Tuesday, July 27, 2004

Anti-Em, Anti-Em

When you count on The Emmys to be disappointing, they rarely disappoint.  And yet, there were more than a few astonishing surprises this year (most of them surprisingly incompetent, even for The Emmys).  I’m actually a bit flattered because I think that Emmy voters must have been reading this site – unfortunately, they misunderstood the “Who I don’t want to be nominated” heading, because almost everyone I included under that got nominated (24, Curb Your Enthusiasm, Everybody Loves Raymond, Will & Grace, Larry David, Patricia Heaton, Doris Roberts, Brad Garret, Peter Boyle, Jeffrey Tambor, Steve Buscemi, Stockard Channing).

A few nominations of note:

The Good
Futurama, Outstanding Animated Program and Outstanding Music and Lyrics - I was worried this series might be forgotten or ineligible since the only episodes aired last year were a few Fox burned off during the summer.  Thankfully they seized the opportunity to honor this mistreated show one last time.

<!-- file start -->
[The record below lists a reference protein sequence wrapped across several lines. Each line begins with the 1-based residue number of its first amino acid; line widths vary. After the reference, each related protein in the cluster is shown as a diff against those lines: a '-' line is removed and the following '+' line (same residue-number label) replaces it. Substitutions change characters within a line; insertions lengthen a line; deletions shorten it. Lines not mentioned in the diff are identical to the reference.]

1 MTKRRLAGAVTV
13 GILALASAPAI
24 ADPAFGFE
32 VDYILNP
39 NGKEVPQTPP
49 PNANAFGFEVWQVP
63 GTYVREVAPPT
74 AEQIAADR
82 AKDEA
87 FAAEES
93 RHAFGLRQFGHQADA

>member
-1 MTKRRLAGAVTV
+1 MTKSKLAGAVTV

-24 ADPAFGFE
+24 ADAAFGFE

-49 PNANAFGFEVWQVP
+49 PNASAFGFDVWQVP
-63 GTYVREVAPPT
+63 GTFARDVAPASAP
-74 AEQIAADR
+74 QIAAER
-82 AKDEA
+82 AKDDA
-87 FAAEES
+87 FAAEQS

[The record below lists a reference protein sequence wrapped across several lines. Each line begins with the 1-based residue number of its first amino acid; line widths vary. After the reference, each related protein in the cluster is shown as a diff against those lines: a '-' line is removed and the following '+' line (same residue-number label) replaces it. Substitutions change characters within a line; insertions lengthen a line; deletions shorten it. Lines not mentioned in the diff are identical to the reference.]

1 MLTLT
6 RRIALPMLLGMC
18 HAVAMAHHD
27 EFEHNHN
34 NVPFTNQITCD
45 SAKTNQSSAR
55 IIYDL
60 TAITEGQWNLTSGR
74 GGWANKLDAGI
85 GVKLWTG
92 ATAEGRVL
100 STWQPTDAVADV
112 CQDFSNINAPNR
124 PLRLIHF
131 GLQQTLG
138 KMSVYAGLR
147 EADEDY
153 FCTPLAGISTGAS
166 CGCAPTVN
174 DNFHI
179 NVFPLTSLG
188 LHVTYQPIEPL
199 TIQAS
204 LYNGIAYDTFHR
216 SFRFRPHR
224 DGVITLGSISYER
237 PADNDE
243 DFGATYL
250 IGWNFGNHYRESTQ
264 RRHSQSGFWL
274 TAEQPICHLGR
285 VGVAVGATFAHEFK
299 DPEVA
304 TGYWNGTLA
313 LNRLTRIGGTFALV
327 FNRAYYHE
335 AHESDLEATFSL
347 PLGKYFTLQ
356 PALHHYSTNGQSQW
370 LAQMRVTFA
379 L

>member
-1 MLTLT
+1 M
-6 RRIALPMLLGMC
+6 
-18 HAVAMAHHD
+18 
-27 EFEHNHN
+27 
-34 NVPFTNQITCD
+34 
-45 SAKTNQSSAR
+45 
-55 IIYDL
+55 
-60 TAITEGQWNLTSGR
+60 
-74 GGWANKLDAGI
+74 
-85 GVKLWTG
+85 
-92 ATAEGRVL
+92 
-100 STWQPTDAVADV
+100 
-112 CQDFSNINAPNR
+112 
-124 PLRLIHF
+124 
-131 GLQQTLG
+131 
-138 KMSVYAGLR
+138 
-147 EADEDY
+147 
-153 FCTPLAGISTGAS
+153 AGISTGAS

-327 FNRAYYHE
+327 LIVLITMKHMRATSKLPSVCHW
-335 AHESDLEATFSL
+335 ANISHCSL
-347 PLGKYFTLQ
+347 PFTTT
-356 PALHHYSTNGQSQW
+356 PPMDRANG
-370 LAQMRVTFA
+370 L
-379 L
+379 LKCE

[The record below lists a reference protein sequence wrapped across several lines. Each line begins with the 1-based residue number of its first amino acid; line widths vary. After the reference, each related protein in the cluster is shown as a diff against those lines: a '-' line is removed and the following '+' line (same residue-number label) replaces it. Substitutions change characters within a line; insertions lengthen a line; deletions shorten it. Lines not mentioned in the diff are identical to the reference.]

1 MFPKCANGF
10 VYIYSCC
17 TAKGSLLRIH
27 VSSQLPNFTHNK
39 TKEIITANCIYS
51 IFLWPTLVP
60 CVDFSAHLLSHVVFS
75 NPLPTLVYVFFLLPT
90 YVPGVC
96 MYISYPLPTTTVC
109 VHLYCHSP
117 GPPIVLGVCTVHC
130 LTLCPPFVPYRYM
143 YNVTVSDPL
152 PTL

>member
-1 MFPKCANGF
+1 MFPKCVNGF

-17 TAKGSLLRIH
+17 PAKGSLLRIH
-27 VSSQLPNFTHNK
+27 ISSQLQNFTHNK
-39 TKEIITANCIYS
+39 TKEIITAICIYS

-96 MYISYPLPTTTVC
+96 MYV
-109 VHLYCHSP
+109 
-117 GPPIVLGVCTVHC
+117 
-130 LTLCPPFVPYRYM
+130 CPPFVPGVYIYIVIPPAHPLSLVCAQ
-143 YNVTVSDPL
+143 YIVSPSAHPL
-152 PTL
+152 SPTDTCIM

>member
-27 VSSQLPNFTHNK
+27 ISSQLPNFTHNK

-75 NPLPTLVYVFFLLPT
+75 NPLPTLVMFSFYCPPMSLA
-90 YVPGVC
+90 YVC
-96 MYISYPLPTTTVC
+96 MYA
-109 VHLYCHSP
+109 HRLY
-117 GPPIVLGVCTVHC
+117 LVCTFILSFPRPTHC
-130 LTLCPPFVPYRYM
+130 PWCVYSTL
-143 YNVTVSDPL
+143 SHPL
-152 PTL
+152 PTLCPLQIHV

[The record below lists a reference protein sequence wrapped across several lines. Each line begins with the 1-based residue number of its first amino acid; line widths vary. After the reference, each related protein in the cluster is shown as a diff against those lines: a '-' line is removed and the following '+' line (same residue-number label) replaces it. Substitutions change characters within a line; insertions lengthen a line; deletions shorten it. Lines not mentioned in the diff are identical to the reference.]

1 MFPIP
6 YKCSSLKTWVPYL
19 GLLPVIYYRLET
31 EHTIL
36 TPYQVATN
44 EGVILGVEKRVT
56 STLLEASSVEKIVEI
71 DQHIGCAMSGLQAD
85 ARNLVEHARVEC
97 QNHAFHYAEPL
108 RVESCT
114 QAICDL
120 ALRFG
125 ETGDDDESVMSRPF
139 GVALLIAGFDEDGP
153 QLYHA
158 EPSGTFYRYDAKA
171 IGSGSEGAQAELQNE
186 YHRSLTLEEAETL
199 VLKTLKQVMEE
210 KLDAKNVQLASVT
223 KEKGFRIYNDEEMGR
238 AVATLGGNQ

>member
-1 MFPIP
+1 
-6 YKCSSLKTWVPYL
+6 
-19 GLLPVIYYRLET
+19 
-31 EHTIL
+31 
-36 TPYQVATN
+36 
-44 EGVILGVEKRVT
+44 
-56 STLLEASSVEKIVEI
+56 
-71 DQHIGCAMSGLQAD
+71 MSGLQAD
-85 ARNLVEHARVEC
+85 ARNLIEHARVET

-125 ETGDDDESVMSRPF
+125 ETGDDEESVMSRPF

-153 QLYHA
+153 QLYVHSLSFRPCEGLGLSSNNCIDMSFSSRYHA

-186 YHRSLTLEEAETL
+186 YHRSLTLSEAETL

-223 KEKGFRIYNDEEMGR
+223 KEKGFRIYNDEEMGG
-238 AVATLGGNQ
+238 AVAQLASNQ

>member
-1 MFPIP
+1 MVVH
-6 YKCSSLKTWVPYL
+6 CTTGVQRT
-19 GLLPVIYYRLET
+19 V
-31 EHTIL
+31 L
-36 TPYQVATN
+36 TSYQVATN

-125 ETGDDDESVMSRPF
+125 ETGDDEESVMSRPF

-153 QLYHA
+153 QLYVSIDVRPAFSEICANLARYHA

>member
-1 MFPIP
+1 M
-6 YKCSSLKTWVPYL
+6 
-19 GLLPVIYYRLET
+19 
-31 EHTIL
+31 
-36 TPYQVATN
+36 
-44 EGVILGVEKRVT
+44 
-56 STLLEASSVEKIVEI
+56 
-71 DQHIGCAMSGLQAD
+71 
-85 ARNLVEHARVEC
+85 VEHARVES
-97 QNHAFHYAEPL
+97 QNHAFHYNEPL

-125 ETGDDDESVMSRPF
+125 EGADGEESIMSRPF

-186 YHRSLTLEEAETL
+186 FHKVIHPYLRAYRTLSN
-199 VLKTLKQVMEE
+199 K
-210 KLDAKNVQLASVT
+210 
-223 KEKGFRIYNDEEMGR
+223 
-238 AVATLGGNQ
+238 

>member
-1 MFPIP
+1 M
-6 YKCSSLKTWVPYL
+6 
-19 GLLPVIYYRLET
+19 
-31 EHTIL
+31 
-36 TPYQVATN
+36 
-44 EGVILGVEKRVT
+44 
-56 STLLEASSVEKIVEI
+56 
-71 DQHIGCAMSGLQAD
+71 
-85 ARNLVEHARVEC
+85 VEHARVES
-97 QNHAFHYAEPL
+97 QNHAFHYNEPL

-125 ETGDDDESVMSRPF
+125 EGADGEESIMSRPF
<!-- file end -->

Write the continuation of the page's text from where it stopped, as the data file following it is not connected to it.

Nip/Tuck, Outstanding Directing for a Drama Series – Sure it’s the only major nomination for the series, but hey, it’s one more than The Shield got this year, so I can’t complain too much.

All the variety nominations across the board for Chappelle’s Show, The Daily Show With Jon Stewart and Late Show With David Letterman.

Jeffrey Tambor, Outstanding Supporting Actor in a Comedy Series – I know I said I didn’t want him to be nominated, but any acting nomination for Arrested Development is better than none, even if it proves that Emmy voters prefer a familiar face to a fresh one (Amber Tamblyn excepted).

All four Sex and the City girls got nominated, including first-timer Kristin Davis.

Drea de Matteo and Janel Moloney, Outstanding Supporting Actresses in Drama Series – Both got much deserved nominations for their exceptional work this season on their respective shows (if de Matteo hadn’t been nominated, I would have personally burned down The Shrine).